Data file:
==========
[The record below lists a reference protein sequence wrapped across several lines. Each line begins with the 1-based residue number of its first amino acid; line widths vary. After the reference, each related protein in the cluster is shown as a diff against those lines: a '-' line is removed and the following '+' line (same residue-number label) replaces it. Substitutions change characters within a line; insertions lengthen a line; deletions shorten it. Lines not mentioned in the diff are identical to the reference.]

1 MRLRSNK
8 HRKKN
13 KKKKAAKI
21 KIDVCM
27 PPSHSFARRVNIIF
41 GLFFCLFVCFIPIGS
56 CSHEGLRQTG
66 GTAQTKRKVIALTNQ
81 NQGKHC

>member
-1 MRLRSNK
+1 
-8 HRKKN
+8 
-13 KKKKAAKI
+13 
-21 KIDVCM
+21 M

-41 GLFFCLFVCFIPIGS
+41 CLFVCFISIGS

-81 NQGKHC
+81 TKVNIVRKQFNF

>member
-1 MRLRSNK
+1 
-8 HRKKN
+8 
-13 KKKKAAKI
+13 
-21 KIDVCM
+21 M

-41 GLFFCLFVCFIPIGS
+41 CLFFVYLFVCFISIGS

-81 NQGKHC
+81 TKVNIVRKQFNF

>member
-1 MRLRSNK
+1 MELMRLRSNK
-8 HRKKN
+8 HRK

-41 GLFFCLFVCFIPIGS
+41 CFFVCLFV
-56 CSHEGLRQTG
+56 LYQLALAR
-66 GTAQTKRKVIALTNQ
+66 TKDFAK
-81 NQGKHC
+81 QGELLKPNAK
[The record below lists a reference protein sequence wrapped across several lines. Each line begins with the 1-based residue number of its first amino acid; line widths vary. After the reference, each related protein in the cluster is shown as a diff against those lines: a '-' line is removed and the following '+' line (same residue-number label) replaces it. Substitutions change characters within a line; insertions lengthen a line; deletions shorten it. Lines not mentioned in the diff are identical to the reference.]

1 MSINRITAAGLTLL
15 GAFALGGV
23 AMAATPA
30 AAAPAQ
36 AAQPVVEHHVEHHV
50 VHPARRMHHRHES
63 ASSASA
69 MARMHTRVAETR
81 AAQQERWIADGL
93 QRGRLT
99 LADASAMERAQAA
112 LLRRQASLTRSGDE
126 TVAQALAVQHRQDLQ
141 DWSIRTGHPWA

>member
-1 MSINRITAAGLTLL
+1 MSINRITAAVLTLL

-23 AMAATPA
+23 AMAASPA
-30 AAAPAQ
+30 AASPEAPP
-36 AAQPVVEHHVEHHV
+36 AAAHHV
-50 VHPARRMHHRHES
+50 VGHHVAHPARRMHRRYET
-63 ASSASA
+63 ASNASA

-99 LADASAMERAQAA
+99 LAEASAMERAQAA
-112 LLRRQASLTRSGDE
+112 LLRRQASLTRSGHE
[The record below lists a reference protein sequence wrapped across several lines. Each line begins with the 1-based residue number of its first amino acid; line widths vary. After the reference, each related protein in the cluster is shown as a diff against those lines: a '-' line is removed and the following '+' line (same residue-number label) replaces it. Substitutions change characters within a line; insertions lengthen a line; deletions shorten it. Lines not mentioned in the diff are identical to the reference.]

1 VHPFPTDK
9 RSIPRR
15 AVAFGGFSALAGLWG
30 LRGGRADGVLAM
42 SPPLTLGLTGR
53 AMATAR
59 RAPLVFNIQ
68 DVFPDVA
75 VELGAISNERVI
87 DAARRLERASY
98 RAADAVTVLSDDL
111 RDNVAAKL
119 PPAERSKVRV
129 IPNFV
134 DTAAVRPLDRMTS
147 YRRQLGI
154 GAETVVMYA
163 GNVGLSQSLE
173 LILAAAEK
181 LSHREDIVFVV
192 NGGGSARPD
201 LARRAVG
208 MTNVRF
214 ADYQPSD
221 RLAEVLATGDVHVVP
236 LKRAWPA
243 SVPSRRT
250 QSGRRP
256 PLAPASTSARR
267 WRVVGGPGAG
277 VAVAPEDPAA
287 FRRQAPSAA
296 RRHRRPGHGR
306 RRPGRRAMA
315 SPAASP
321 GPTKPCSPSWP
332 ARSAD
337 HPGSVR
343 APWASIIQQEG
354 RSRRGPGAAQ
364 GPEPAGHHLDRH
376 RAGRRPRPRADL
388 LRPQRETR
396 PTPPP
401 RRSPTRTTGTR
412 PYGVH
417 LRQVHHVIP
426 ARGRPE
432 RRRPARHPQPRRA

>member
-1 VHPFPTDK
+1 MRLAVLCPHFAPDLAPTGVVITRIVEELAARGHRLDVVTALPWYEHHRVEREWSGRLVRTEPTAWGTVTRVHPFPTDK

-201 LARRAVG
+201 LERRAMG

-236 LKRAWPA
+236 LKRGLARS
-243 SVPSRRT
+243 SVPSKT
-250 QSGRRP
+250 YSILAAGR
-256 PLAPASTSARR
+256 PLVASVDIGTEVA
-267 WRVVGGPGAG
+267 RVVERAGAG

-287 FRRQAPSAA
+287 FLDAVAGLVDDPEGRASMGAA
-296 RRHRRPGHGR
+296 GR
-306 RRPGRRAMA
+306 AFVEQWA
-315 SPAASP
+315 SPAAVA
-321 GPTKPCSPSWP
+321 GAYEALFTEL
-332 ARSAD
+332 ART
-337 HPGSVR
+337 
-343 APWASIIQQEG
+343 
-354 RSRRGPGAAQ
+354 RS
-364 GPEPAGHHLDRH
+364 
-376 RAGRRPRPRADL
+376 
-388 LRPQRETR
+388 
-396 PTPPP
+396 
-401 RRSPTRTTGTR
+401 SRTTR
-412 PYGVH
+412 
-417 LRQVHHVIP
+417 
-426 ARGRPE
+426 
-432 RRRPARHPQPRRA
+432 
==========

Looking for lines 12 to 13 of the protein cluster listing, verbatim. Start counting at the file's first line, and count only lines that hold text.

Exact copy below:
-1 MRLRSNK
+1 